- Joreskog, K. G. (1971). Statistical analysis of sets of congeneric tests. Psychometrika, 36(2), 109-133. https://doi.org/10.1007/BF02291393
- Kandampully, J. (1998). Service quality to service loyalty: A relationship that goes beyond customer services. Total Quality Management, 9(6), 431-443. https://doi.org/10.1080/0954412988370
- Keillor, B. D., Pettijohn, C. E., & d'Amico, M. (2001). The relationship between attitudes toward technology, adaptability, and customer orientation among professional salespeople. Journal of Applied Business Research (JABR), 17(4), 31-40. https://doi.org/10.19030/jabr.v17i4.2090
- Kotler, P., & Keller, K. L. (2006). Marketing management (12th ed.). Upper Saddle River, NJ: Prentice-Hall.
- Kreitner, R., Kinicki, A., & Buelens, M. (2002). Organizational behavior (2nd ed.). London, UK: McGraw Hill.
- Kusku, F. (2003). Employee satisfaction is higher education: the case of academic and administrative staff in Turkey. Career Development International, 8(7), 347-356. https://doi.org/10.1108/13620430310505304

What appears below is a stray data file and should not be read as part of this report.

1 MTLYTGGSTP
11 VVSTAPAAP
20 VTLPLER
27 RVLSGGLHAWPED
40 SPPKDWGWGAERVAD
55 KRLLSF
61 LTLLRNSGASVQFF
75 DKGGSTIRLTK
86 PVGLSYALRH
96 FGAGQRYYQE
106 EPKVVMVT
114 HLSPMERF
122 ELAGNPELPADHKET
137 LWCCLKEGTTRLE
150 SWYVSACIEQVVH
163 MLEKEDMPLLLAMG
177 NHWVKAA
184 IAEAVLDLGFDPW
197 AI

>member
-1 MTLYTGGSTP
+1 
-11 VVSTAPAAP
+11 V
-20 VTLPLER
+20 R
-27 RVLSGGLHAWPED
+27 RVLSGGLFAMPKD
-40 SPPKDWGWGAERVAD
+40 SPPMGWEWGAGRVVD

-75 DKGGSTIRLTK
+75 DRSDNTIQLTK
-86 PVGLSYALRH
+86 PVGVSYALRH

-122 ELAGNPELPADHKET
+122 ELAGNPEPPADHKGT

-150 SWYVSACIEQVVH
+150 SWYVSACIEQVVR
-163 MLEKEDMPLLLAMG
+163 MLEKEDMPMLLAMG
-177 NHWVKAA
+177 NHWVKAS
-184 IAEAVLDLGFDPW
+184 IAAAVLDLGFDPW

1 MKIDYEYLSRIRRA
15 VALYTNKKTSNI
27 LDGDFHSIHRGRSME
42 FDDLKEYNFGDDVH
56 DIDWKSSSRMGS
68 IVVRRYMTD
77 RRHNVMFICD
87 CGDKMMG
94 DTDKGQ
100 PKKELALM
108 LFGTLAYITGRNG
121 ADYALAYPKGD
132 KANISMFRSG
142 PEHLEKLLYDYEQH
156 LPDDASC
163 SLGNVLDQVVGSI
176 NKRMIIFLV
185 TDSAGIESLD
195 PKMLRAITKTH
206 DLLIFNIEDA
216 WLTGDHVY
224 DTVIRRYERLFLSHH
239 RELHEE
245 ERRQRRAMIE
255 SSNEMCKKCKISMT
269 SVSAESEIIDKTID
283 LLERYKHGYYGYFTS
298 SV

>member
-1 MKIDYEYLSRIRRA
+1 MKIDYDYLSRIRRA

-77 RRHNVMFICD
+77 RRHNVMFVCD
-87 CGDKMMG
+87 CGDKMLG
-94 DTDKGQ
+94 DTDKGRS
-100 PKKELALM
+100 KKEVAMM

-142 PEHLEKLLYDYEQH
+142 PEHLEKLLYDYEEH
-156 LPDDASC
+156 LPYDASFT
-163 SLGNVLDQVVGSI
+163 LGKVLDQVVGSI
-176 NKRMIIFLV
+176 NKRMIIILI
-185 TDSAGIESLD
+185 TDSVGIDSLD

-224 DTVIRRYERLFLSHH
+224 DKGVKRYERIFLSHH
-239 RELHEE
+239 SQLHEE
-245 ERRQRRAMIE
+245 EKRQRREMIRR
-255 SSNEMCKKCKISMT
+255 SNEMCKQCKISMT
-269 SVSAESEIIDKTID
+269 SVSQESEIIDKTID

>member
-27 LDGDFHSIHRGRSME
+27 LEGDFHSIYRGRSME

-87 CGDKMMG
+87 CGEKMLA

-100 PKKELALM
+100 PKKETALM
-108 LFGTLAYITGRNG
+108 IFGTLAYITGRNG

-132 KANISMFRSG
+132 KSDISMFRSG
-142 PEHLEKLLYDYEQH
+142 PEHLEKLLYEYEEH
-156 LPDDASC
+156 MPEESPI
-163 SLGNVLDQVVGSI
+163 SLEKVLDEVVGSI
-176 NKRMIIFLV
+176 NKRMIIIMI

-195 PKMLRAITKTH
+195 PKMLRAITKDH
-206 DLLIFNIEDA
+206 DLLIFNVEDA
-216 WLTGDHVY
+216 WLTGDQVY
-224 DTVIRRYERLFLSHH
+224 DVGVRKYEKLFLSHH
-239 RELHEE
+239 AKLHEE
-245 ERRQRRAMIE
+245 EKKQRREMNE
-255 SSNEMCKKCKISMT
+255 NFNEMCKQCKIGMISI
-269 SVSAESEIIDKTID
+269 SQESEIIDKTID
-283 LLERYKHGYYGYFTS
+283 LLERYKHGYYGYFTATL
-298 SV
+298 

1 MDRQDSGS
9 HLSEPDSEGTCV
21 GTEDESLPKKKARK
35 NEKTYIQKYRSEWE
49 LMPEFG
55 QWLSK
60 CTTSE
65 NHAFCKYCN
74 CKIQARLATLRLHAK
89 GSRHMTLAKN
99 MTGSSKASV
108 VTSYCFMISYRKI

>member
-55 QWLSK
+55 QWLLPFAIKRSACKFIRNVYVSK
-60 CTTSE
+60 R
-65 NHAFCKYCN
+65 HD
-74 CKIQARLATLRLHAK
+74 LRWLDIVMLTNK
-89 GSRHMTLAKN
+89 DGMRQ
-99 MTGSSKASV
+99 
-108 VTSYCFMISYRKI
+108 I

- Nguyen, D. T., Pham, V. T., Tran, D. M., & Pham, D. B. T. (2020). Impact of service quality, customer satisfaction, and switching costs on customer loyalty. The Journal of Asian Finance, Economics, and Business, 7(8), 395-405. https://doi.org/10.13106/jafeb.2020.vol7.no8.395
- Nunnally, J. C. (1978). Psychometric theory (2nd ed.). New York, NY: McGraw-Hill.
- Oliver, R. L. (1999). Whence consumer loyalty?. Journal of Marketing, 63(4), 33-44. https://doi.org/10.1177/00222429990634s105
- Oliver, R. L., & Swan, J. E. (1989). Equity and disconfirmation perceptions as influences on merchant and product satisfaction. Journal of Consumer Research, 16(3), 372-383. https://doi.org/10.1086/209223
- Pringle, H., & Thompson, M. (1999). Brand spirit: How causerelated marketing builds brands (1st ed.). Chichester, UK: John Wiley & Sons.